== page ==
Feb 25, 2009
What strategy should a baby boomer couple, with a million
dollars equally spread between financial and housing assets,
The current financial crisis is anxious making at least for
those in older age brackets.
In writing this column we sought the views of local financial
advisors - one of the possible sources of financial advice.
Our sample baby boomer couple has approx. $ 500,000 in housing.
A few weeks ago, the Reserve Bank reduced the Official Cash
Rate (OCR) from 5.0% to 3.5%, marking a 4.75% cumulative reduction
in the OCR in the past six months.
Spicers Blenheim financial adviser Peter Diack says initially
the retired baby boomer couple need to have agreed on their
joint attitude and tolerance to risk, the quality of life
they wish to lead, and to have quantified their desired level
of disposable income in retirement.
This may impact on the capital they are prepared to commit
to owning their domestic residence.
“Sound advice would be to not over- commit to how much
of their million dollars of assets is tied up in their home,
but own something they are comfortable with and that meets
their medium term needs. This could potentially free up more
capital for investing and assist meet their income desires
and requirements” he says.
The short term outlook for property is not good (rising unemployment,
higher deposits required by banks for first home owners, student
loans) but the most important factor (housing affordability
– the amount of tax paid income required to service
a mortgage) is still far too high. “Until this statistic
returns to historical norms, I suggest investing in a property
rental is unlikely to lead to significant capital gains”
Mr Diack says.
Quotable Value’s latest housing statistics for Marlborough
give an average selling price of $NZ342,371, a decline of
7.3 % over 12 months.
A longer term factor not considered by many is the baby boomer
demographic “bubble” all reaching retirement age
at a similar time. There are attendant pressures from the
ratio of the declining number of people in work supporting
the increasing number of those retired and on New Zealand
National Superannuation says Mr Diack.
There is also pressure from baby boomers wishing to trade
down the larger expensive homes they have all invested in
to provide a later boost to their retirement capital. Mr Diack
anticipates this is likely to have a negative impact on that
section of the market unless immigration fills the gap.
Mr Diack says investors now face an overpriced property market
“that has yet to play out”. He anticipates a rising
NZ unemployment rate will sap demand for residential housing,
offsetting the benefits of falling mortgage rates.
Money Managers Blenheim financial adviser Phil Kennard says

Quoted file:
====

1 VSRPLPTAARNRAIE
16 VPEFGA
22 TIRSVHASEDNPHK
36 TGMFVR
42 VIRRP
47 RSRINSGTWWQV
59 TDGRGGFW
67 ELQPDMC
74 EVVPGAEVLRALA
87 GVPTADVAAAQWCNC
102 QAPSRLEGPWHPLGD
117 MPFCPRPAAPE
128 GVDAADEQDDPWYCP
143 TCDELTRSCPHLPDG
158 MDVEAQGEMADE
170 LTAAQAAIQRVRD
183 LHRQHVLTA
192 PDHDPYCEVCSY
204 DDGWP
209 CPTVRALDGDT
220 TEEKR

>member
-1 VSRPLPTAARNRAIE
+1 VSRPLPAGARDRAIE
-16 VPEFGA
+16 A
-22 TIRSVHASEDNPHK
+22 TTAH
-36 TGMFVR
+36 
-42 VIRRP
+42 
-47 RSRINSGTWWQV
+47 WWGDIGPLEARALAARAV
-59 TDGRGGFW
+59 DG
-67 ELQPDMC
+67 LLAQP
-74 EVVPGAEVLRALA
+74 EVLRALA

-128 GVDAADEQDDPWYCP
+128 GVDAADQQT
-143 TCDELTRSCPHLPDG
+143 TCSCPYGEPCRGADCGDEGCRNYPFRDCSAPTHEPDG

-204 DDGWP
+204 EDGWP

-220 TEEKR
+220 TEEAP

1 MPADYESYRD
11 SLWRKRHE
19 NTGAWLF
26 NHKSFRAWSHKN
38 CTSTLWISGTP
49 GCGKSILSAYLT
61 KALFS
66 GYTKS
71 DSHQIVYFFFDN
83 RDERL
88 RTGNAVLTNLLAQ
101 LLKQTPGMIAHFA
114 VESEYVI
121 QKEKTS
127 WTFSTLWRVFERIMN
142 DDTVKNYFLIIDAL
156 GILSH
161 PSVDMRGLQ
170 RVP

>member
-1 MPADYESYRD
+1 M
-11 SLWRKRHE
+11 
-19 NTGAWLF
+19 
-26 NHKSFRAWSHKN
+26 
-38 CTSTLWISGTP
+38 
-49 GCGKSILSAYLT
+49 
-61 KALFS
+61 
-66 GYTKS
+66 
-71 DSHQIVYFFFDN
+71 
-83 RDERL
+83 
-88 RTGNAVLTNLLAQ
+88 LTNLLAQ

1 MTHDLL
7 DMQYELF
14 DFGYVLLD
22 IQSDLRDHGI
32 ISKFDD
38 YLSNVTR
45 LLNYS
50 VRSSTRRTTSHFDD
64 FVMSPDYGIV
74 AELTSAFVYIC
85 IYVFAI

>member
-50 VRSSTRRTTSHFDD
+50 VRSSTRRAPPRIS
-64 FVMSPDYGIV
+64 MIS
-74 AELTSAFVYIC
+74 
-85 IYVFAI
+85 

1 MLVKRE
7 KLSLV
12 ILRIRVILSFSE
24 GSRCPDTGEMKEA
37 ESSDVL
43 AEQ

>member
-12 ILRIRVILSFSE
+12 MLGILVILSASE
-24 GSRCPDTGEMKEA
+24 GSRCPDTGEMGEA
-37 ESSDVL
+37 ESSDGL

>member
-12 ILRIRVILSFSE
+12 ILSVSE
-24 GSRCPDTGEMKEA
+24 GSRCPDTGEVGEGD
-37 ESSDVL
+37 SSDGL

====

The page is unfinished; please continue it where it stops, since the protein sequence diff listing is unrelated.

the dramatic interest rate decline has been met with joy by
those with mortgages, and alarm by many retirees used to living
off the returns from their Term Deposits.
Investors living off interest rate returns are in an unenviable
position when one considers the effect a high inflation rate
(averaging 3.98% over the past year) has on an investor’s
‘real’ returns, not to mention the tax they are
required to pay.
Money Managers say most people are considering two options
to deal with this reality. Either they learn to get by on
less money, or seek out new higher yielding (which are generally
higher risk) investments.
A third, “much more appealing option” exists.
Money Managers call this option “needs investing”
and involves “compartmentalising your assets and investments
based on your expected spending needs across a lifetime”.
Mr Kennard says aligning your investment portfolio to your
needs begins with a financial plan.
Mr Diack says diversification into well researched investment
assets is the key.
These excerpts are from comments by financial advisers in
two Blenheim firms, Peter Diack of Spicers and Phil Kennard
of Money Managers. Their full articles, and disclaimers, will
be accessible at www.decisionmaker.co.nz, and their disclosure
statements from their offices.
Talking business found, in researching this column, financial
advisers associated with other major financial institutions
unwilling to offer potentially useful general financial advice
– partly for fear of the compliance costs.
Investors need to be assured that relevant advice will be
readily available – and that advice received is based
on sound analysis.
Baby boomers – and other general categories of investors,
do need, and will need to search for financial advice they
can use. Until they are satisfied, search amongst competing
sources of advice – and be ready to make your own informed,
Even then, don’t assume investment decisions will all
go well for you.